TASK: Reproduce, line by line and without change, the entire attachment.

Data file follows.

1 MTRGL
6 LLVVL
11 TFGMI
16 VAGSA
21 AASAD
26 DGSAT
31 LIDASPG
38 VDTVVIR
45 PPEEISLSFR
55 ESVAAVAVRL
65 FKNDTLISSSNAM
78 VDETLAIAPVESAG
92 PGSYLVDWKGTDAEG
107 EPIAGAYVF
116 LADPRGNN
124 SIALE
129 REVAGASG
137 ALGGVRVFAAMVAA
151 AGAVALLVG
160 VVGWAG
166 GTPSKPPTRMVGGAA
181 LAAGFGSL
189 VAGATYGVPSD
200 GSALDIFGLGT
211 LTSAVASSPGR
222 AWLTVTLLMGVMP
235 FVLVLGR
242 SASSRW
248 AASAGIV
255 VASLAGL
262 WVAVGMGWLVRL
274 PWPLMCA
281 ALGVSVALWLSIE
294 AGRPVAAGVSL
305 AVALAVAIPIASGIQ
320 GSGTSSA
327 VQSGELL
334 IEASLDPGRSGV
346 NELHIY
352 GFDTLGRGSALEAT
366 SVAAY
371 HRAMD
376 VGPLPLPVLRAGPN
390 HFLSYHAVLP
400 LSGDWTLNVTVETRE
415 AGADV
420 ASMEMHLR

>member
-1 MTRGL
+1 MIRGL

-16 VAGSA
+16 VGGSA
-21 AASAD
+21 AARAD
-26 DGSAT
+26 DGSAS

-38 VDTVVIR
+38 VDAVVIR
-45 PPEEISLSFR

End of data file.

1 MTRGL
6 LLVVL
11 TFGMI
16 VAGSA
21 AASAD
26 DGSAT
31 LIDASPG
38 VDTVVIR
45 PPEEISLSFR
55 ESVAAVAVRL
65 FKNDTLISSSNAM
78 VDETLAIAPVESAG
92 PGSYLVDWKGTDAEG
107 EPIAGAYVF
116 LADPRGNN
124 SIALE
129 REVAGASG
137 ALGGVRVFAAMVAA
151 AGAVALLVG
160 VVGWAG
166 GTPSKPPTRMVGGAA
181 LAAGFGSL
189 VAGATYGVPSD
200 GSALDIFGLGT
211 LTSAVASSPGR
222 AWLTVTLLMGVMP
235 FVLVLGR
242 SASSRW
248 AASAGIV
255 VASLAGL
262 WVAVGMGWLVRL
274 PWPLMCA
281 ALGVSVALWLSIE
294 AGRPVAAGVSL
305 AVALAVAIPIASGIQ
320 GSGTSSA
327 VQSGELL
334 IEASLDPGRSGV
346 NELHIY
352 GFDTLGRGSALEAT
366 SVAAY
371 HRAMD
376 VGPLPLPVLRAGPN
390 HFLSYHAVLP
400 LSGDWTLNVTVETRE
415 AGADV
420 ASMEMHLR

>member
-1 MTRGL
+1 MIRGL

-16 VAGSA
+16 VGGSA
-21 AASAD
+21 AARAD
-26 DGSAT
+26 DGSAS

-38 VDTVVIR
+38 VDAVVIR
-45 PPEEISLSFR